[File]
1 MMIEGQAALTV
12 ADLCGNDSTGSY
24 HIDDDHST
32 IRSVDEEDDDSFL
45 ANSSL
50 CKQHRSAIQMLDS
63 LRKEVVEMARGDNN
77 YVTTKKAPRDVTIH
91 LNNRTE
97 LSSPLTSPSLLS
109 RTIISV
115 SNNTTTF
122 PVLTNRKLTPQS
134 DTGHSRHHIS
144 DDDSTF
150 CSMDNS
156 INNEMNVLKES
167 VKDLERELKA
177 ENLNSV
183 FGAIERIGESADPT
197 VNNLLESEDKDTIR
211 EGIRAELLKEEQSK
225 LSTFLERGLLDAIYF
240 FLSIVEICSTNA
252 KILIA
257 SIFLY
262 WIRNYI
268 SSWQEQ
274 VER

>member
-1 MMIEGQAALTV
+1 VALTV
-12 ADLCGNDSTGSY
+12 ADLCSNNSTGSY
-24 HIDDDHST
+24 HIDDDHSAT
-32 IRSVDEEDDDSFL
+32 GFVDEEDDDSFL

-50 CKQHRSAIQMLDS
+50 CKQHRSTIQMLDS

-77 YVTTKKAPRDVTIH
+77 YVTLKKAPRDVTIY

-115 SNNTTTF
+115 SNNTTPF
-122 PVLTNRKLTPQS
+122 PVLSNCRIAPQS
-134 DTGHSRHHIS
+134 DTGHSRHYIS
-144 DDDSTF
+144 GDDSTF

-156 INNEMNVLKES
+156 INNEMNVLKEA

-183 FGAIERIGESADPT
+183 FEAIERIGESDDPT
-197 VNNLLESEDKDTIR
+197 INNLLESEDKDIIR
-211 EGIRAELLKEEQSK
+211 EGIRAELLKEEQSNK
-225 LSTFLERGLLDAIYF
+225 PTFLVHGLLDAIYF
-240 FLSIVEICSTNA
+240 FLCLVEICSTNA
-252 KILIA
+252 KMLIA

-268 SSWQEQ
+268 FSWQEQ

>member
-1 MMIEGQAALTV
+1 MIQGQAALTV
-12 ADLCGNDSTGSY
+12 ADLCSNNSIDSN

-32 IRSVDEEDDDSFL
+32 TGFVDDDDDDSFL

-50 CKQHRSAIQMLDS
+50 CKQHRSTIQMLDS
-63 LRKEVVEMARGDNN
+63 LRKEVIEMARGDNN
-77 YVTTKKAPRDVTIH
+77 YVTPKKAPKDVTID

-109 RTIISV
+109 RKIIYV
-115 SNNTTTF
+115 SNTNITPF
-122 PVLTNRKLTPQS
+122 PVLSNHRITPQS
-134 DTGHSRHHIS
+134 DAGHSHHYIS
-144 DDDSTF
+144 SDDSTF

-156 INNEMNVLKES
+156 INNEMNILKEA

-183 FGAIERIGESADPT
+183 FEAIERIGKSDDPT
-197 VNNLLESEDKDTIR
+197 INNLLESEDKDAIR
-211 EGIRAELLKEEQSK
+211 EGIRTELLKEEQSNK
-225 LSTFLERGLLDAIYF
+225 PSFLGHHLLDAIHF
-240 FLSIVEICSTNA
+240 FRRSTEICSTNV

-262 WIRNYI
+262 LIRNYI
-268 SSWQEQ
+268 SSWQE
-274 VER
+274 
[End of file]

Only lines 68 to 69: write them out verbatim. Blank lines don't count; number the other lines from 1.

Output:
-1 MMIEGQAALTV
+1 MIQGQAALTV